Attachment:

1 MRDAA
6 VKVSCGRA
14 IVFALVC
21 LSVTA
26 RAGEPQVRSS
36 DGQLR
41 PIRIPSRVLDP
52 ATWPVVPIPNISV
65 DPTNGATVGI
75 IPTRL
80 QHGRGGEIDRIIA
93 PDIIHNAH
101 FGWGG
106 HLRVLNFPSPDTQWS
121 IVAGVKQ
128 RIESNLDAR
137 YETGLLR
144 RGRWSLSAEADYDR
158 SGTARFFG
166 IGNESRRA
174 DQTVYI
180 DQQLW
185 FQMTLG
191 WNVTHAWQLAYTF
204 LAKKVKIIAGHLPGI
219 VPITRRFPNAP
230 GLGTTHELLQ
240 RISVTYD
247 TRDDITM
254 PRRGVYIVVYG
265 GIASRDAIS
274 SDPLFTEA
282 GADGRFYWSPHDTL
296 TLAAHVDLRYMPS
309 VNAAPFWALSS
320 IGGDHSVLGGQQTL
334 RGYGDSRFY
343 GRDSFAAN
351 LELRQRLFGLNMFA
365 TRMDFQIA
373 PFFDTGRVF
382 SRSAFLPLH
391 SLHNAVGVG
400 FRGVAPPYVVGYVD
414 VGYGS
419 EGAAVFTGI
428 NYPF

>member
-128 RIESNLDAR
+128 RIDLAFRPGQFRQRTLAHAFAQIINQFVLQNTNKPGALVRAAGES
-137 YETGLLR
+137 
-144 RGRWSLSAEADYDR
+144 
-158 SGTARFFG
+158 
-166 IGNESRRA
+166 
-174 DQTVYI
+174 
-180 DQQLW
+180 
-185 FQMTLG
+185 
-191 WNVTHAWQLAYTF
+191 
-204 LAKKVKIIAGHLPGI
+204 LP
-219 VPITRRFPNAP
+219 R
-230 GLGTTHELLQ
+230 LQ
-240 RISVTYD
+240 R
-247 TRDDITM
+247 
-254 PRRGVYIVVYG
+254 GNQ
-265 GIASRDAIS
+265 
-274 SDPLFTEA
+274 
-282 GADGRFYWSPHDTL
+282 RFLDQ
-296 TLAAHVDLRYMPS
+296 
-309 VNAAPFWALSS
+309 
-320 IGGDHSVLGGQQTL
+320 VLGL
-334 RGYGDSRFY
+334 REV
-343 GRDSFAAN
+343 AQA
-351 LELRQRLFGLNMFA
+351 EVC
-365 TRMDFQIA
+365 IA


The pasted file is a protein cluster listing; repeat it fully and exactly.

1 MRDAA
6 VKVSCGRA
14 IVFALVC
21 LSVTA
26 RAGEPQVRSS
36 DGQLR
41 PIRIPSRVLDP
52 ATWPVVPIPNISV
65 DPTNGATVGI
75 IPTRL
80 QHGRGGEIDRIIA
93 PDIIHNAH
101 FGWGG
106 HLRVLNFPSPDTQWS
121 IVAGVKQ
128 RIESNLDAR
137 YETGLLR
144 RGRWSLSAEADYDR
158 SGTARFFG
166 IGNESRRA
174 DQTVYI
180 DQQLW
185 FQMTLG
191 WNVTHAWQLAYTF
204 LAKKVKIIAGHLPGI
219 VPITRRFPNAP
230 GLGTTHELLQ
240 RISVTYD
247 TRDDITM
254 PRRGVYIVVYG
265 GIASRDAIS
274 SDPLFTEA
282 GADGRFYWSPHDTL
296 TLAAHVDLRYMPS
309 VNAAPFWALSS
320 IGGDHSVLGGQQTL
334 RGYGDSRFY
343 GRDSFAAN
351 LELRQRLFGLNMFA
365 TRMDFQIA
373 PFFDTGRVF
382 SRSAFLPLH
391 SLHNAVGVG
400 FRGVAPPYVVGYVD
414 VGYGS
419 EGAAVFTGI
428 NYPF

>member
-128 RIESNLDAR
+128 RIDLAFRPGQFRQRTLAHAFAQIINQFVLQNTNKPGALVRAAGES
-137 YETGLLR
+137 
-144 RGRWSLSAEADYDR
+144 
-158 SGTARFFG
+158 
-166 IGNESRRA
+166 
-174 DQTVYI
+174 
-180 DQQLW
+180 
-185 FQMTLG
+185 
-191 WNVTHAWQLAYTF
+191 
-204 LAKKVKIIAGHLPGI
+204 LP
-219 VPITRRFPNAP
+219 R
-230 GLGTTHELLQ
+230 LQ
-240 RISVTYD
+240 R
-247 TRDDITM
+247 
-254 PRRGVYIVVYG
+254 GNQ
-265 GIASRDAIS
+265 
-274 SDPLFTEA
+274 
-282 GADGRFYWSPHDTL
+282 RFLDQ
-296 TLAAHVDLRYMPS
+296 
-309 VNAAPFWALSS
+309 
-320 IGGDHSVLGGQQTL
+320 VLGL
-334 RGYGDSRFY
+334 REV
-343 GRDSFAAN
+343 AQA
-351 LELRQRLFGLNMFA
+351 EVC
-365 TRMDFQIA
+365 IA